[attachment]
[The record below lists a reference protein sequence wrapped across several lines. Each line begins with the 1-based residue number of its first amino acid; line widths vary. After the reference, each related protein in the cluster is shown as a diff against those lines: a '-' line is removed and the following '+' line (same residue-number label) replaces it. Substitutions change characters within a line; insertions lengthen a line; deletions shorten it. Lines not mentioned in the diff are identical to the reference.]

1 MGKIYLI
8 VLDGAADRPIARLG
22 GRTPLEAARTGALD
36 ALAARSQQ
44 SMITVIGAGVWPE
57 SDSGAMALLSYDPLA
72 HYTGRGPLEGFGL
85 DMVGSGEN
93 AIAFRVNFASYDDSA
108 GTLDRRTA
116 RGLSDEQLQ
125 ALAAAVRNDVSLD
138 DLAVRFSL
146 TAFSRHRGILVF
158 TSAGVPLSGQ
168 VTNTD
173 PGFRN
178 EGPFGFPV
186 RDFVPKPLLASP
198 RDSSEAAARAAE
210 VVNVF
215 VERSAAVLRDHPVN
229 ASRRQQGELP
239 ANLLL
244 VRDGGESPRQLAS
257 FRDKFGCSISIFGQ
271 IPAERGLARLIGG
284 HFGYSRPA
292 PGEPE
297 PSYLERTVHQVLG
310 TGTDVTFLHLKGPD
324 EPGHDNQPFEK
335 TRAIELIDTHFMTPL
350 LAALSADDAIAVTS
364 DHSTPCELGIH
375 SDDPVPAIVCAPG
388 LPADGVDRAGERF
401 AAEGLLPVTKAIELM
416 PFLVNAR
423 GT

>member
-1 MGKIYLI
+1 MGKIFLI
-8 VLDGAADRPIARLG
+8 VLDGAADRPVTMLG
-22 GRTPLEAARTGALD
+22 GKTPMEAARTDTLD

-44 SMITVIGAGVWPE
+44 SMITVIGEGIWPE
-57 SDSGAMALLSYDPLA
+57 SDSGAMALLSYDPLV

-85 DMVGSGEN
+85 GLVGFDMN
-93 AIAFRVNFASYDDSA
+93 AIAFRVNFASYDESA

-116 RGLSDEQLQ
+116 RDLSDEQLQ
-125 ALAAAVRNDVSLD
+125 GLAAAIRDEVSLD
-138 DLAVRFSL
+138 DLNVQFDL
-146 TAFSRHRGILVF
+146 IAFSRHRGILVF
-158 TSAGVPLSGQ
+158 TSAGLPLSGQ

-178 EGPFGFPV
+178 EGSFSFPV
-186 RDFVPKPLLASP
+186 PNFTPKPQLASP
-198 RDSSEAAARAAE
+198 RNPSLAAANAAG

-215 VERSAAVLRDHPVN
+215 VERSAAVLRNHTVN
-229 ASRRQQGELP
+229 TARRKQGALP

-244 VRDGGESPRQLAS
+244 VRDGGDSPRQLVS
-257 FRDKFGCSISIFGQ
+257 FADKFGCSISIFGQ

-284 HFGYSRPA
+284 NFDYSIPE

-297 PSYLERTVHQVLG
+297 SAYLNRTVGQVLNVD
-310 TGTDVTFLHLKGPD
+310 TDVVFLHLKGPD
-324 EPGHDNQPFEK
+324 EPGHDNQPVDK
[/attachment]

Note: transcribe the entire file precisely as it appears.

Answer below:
[The record below lists a reference protein sequence wrapped across several lines. Each line begins with the 1-based residue number of its first amino acid; line widths vary. After the reference, each related protein in the cluster is shown as a diff against those lines: a '-' line is removed and the following '+' line (same residue-number label) replaces it. Substitutions change characters within a line; insertions lengthen a line; deletions shorten it. Lines not mentioned in the diff are identical to the reference.]

1 MGKIYLI
8 VLDGAADRPIARLG
22 GRTPLEAARTGALD
36 ALAARSQQ
44 SMITVIGAGVWPE
57 SDSGAMALLSYDPLA
72 HYTGRGPLEGFGL
85 DMVGSGEN
93 AIAFRVNFASYDDSA
108 GTLDRRTA
116 RGLSDEQLQ
125 ALAAAVRNDVSLD
138 DLAVRFSL
146 TAFSRHRGILVF
158 TSAGVPLSGQ
168 VTNTD
173 PGFRN
178 EGPFGFPV
186 RDFVPKPLLASP
198 RDSSEAAARAAE
210 VVNVF
215 VERSAAVLRDHPVN
229 ASRRQQGELP
239 ANLLL
244 VRDGGESPRQLAS
257 FRDKFGCSISIFGQ
271 IPAERGLARLIGG
284 HFGYSRPA
292 PGEPE
297 PSYLERTVHQVLG
310 TGTDVTFLHLKGPD
324 EPGHDNQPFEK
335 TRAIELIDTHFMTPL
350 LAALSADDAIAVTS
364 DHSTPCELGIH
375 SDDPVPAIVCAPG
388 LPADGVDRAGERF
401 AAEGLLPVTKAIELM
416 PFLVNAR
423 GT

>member
-1 MGKIYLI
+1 MGKIFLI
-8 VLDGAADRPIARLG
+8 VLDGAADRPVTMLG
-22 GRTPLEAARTGALD
+22 GKTPMEAARTDTLD

-44 SMITVIGAGVWPE
+44 SMITVIGEGIWPE
-57 SDSGAMALLSYDPLA
+57 SDSGAMALLSYDPLV

-85 DMVGSGEN
+85 GLVGFDMN
-93 AIAFRVNFASYDDSA
+93 AIAFRVNFASYDESA

-116 RGLSDEQLQ
+116 RDLSDEQLQ
-125 ALAAAVRNDVSLD
+125 GLAAAIRDEVSLD
-138 DLAVRFSL
+138 DLNVQFDL
-146 TAFSRHRGILVF
+146 IAFSRHRGILVF
-158 TSAGVPLSGQ
+158 TSAGLPLSGQ

-178 EGPFGFPV
+178 EGSFSFPV
-186 RDFVPKPLLASP
+186 PNFTPKPQLASP
-198 RDSSEAAARAAE
+198 RNPSLAAANAAG

-215 VERSAAVLRDHPVN
+215 VERSAAVLRNHTVN
-229 ASRRQQGELP
+229 TARRKQGALP

-244 VRDGGESPRQLAS
+244 VRDGGDSPRQLVS
-257 FRDKFGCSISIFGQ
+257 FADKFGCSISIFGQ

-284 HFGYSRPA
+284 NFDYSIPE

-297 PSYLERTVHQVLG
+297 SAYLNRTVGQVLNVD
-310 TGTDVTFLHLKGPD
+310 TDVVFLHLKGPD
-324 EPGHDNQPFEK
+324 EPGHDNQPVDK